Wisconsin pension fund buys $100m of BlackRock’s Bitcoin ETF: ‘Expect more’

Wisconsin pension fund buys $100m of BlackRock’s Bitcoin ETF: ‘Expect more’
Pension plans are easing into the spot Bitcoin ETFs offered by Larry Fink's BlackRock. Credit: Darren Joseph
  • The State of Wisconsin Investment Board has bought into BlackRock’s spot ETF.
  • Pension funds are cautious about crypto investments.
  • ETFs might give them a safe on-ramp into a high-return asset.

The State of Wisconsin Investment Board has bought $99 million of iShares Bitcoin Trust — BlackRock’s spot exchange-traded fund product.

The investment board is responsible for managing the assets of Wisconsin’s public pensions, and had about $156 billion in assets as of December 31, according to its website.

“Normally you don’t get these big fish institutions” buying into ETFs in their early stages, Bloomberg Intelligence analyst Eric Balchunas posted in reaction to the filing on Tuesday.

BlackRock’s spot Bitcoin ETF is just four months old. The Securities and Exchange Commission approved it in January, along with 10 others.

But these ETFs “are no ordinary launches,” Eric Balchunas, an ETF analyst at Bloomberg Intelligence, wrote on X.

“Good sign, expect more, as institutions tend to move in herds,” he said.

Wisconsin’s investment in IBIT is likely to grow, Matthew Sigel, head of digital assets research at VanEck — which also offers a spot Bitcoin ETF — wrote on X.

“Public pension funds have the longest time horizon in the markets,” he said, adding that the average retail investor holds a stock for about a year, compared to pensions at three to four years.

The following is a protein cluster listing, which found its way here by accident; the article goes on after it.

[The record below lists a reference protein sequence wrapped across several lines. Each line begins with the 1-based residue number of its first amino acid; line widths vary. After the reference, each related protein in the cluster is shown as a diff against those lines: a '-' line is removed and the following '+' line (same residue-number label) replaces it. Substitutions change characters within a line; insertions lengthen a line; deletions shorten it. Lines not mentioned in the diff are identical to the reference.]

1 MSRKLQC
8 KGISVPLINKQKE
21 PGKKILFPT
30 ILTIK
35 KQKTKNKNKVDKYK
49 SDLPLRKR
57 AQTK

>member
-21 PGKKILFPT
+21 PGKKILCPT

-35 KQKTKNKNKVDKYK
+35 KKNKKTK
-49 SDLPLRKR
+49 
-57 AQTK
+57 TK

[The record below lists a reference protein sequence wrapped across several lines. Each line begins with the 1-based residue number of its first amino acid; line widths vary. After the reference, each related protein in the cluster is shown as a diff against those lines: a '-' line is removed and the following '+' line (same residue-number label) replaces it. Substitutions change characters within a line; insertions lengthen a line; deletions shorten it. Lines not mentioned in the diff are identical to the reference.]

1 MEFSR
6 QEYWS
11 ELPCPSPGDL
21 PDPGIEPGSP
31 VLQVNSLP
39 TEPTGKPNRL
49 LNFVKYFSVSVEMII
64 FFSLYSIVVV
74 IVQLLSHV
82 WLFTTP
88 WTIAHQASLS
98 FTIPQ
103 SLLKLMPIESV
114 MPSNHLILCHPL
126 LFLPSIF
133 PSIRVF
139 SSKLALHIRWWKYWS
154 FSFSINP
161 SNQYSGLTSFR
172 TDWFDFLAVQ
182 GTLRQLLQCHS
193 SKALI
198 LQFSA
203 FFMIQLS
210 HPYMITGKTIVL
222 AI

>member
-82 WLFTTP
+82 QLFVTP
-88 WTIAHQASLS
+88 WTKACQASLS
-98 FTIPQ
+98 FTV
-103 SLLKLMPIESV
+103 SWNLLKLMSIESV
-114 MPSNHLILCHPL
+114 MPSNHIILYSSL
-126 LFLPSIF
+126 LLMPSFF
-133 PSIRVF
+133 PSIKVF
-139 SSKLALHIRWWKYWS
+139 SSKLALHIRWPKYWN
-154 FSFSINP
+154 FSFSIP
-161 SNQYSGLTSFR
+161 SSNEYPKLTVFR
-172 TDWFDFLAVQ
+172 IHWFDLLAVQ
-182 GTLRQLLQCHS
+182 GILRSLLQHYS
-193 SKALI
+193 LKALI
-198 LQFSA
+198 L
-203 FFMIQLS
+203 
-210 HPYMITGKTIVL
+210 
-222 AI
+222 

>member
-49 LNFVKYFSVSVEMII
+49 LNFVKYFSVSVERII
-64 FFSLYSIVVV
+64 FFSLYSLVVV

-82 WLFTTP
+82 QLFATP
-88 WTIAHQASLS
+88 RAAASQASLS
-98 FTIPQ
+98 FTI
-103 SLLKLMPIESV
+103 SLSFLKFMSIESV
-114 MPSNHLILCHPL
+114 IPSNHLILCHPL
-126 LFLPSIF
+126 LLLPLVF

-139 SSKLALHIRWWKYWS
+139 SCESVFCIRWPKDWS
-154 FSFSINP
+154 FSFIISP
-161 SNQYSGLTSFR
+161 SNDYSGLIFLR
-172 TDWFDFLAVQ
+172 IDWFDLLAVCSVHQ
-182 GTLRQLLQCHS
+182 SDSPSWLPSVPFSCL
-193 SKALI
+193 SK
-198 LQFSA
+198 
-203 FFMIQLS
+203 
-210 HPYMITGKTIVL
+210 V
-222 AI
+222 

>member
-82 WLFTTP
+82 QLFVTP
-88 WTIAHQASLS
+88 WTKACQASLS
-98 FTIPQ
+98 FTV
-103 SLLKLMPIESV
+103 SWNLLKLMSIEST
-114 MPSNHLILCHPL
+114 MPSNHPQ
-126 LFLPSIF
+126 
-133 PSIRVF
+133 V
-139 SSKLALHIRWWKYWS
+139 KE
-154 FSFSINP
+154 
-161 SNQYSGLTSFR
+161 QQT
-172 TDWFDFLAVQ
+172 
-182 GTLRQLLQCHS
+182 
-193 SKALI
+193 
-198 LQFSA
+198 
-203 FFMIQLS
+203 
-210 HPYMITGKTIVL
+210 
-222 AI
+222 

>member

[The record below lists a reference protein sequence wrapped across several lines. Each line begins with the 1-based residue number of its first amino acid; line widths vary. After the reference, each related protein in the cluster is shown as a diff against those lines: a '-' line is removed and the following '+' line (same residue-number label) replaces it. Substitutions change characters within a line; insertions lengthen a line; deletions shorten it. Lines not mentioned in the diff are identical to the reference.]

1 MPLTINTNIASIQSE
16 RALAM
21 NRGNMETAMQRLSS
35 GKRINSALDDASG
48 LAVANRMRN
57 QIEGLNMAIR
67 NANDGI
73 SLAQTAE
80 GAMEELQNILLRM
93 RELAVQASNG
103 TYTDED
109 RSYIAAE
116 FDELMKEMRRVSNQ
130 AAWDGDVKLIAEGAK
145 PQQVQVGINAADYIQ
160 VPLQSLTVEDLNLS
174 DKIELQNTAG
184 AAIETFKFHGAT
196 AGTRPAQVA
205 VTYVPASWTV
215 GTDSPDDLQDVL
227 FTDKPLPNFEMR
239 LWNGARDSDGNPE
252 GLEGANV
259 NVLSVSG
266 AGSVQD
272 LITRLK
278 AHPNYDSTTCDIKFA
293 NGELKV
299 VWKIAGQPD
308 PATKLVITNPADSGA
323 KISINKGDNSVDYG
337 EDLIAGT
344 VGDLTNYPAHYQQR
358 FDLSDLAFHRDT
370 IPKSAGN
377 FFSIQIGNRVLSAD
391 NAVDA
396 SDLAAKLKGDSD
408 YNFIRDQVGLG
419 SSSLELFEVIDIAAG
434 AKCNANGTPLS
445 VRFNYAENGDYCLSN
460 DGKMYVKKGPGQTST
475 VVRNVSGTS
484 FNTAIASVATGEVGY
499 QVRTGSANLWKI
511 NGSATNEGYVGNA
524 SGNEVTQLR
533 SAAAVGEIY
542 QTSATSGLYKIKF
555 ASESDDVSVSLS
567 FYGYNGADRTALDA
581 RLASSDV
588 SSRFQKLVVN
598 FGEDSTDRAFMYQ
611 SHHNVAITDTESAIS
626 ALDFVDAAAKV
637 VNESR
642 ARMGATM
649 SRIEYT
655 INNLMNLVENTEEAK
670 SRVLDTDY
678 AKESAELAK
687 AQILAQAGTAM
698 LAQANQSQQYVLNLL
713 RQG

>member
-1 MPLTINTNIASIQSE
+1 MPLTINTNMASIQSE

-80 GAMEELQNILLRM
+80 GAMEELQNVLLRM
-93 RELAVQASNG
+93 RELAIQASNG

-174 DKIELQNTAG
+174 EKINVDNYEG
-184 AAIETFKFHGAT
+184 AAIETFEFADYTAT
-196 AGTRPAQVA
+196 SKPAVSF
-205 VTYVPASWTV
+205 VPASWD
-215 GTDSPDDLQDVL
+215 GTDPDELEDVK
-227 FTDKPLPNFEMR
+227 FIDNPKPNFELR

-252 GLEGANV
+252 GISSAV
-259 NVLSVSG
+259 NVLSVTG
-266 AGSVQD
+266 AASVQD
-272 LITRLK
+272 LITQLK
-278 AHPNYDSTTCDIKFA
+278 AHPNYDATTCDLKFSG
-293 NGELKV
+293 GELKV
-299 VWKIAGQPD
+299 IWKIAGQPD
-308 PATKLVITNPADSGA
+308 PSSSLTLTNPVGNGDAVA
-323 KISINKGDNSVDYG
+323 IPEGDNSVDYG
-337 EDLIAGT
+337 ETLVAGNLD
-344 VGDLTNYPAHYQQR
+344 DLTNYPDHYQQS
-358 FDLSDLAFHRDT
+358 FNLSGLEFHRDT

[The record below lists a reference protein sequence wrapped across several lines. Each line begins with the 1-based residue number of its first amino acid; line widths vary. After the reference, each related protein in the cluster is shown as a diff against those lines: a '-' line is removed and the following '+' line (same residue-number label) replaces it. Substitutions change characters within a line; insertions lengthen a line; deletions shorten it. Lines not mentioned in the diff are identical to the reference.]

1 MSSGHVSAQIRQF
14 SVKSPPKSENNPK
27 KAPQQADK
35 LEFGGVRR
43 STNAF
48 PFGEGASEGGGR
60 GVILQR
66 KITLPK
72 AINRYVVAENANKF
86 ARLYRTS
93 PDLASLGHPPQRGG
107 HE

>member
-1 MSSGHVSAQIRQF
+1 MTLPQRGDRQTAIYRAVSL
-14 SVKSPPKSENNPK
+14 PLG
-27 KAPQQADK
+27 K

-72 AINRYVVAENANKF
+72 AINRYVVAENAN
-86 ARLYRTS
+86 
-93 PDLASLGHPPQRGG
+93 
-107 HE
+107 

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“A position like this is likely to grow over time,” Sigel said.

Massive inflows

The retirement savings of America’s firefighters and teachers are a massive source of inflows into ETFs, representing some $4.7 trillion.

Pension plans haven’t piled into crypto assets, however.

According to figures from think tank the Urban Institute, public pensions allocated funds mostly to equities — 71% to be precise, with 21% in debt securities.

Crypto accounted for a mere fraction of a percentage point.

Pension funds have conservative strategies — they’re guarding the life savings of future retirees.

Firms worry about the risks associated with a novel and highly volatile set of assets that occupy an uncertain place in the eyes of regulators.

That’s especially true after a series of high-profile disasters at crypto businesses, including the collapse of exchange FTX.

Risk abounds in traditional assets, too, but that’s mitigated by a trusted network of intermediaries, such as custodian banks and prime brokers.

While that kind of infrastructure is emerging for crypto assets, it’s nascent, asset managers say.

Trusted on-ramps

ETFs could change that.

These products offer a more accessible on-ramp into Bitcoin than regular crypto exchanges.

And because they’re regulated and familiar investment products, they may soothe pensioners’ worries.

“Public funds are notorious for their risk aversion and due diligence,” Sigel wrote in his post.

“Clearly the regulated ETF wrapper has brought new participants to the asset class who could not, for operational reasons, justify owning BTX previously.”

Earlier this month, BlackRock said it expects to see institutions, including pensions, start trading the Bitcoin spot market via ETFs.

Small-scale but sophisticated investors like family offices and high-net-worth individuals are still far more likely to invest in crypto assets, Manuel Nordeste, vice president at Fidelity Digital Assets, said recently.

However, he added: “We’re starting to have conversations with the larger, real money institutional investor types, and we’re getting some of those clients, as well as corporates and so on.’

According to a survey Fidelity Digital Assets conducted of the broader market, 80% of high-net-worth individuals viewed digital assets positively, compared to 23% of pension plans.

And 48% of those were invested in digital assets, while just 7% of pension plans were.

Reach out to the author at joanna@dlnews.com.

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